"if these new alleles did not appear through mutations, then how did they get there?"
Probably through mutations. Adding alleles to an existing function, whereas adding a new function, no, those are two different things.
"according to their, uh, 'theory', all of these mutations must have appeared in the space of just *4000* years ..."
Kent Hovind who is a Protestant and trusts Ussher and Masoretic text for chronology says it was 4400 years ago. I trust St Jerome who used the LXX (pronounce Septuagint) for chronological questions, and Roman Martyrology for December 25 says Christ is born "Anno a creatione mundi, quando in principio Deus creavit caelum et terram, quinquies millesimo centesimo nonagesimo nono; a diluvio autem, anno bis millesimo nongentesimo quinquagesimo septimo ..." In the year from the creation of the world, when in the beginning God created Heaven and Earth, five thousandth one hundredth and ninetyninth, but from the Flood, the two thousandth nine hundredth fiftyseventh year. So the Flood will soon be five thousand years old - if the world and time get old enough for that memorial date to occur. But that was just a little red herring, let us get to the real problem of the questioner:
"That gives a rate of BENEFICIAL MUTATIONS, which add NEW GENETIC INFORMATION, of one every ten years or roughly two every generation...."
I begin to sense a really awfully red little inedible herring here! Not the one about new alleles equalling necessarily beneficial mutations as opposed to merely not hurtful ones, and these could arrive through loss of useful but not strictly necessary infirmation, that has already been answered, but about the rate of mutations.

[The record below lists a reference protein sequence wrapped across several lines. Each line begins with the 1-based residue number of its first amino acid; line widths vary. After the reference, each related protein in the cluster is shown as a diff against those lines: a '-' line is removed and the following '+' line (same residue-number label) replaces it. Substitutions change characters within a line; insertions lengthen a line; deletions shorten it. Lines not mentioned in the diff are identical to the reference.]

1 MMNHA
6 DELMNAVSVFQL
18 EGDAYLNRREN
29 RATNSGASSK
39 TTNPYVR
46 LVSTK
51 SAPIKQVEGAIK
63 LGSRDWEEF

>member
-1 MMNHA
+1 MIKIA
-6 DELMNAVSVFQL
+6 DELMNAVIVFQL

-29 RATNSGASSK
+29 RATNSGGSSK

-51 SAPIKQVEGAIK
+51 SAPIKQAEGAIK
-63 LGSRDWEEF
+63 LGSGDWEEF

400 alleles are over all of the human population of six to seven times the cube of a thousand (some say billions, and some say milliards for a number of that order). NOT within each man taken singly. NOT within each genealogical line, known or unknown, back to Noah.
Shall we see if the questioner really intends to make this blunder?
"one every ten years or roughly two every generation-a much higher rate of beneficial mutations than have ever been recorded anywhere in nature. Nowhere today do we see such a rate anywhere so high."
O ... K ... all over a world wide population is not "anywhere", it is not a local population to be studied. It is a sum total. 400 mutations for 5000 years is indeed one in every 12.5 years, but spread out over all men. It should not be compared to a medical study, which deals with very few men, easy to observe, but rather with the medium population of the world taken all over the time. 8 people were obviously less than the medium. Six or Seven times the cube of a thousand may very well be above that medium. We do not know how big it was really. But spread that 12.5 years between preserved mutations out over say a million or two or maybe ten or hundred or five hundred (we really do not know how quickly population has increased after the Flood and before 1800). You start getting realistic rates, even if you multiply this with all the "loci" here are over 400 alleles for, and perhaps you should deduct from that some functions with over 400 alleles, but which are in more than one locus. Where 400 "alleles" for the function are really meta-alleles, rescrambling in different combinations the ten alleles possibly present at the Arc. FOR EACH REAL locus making up the function.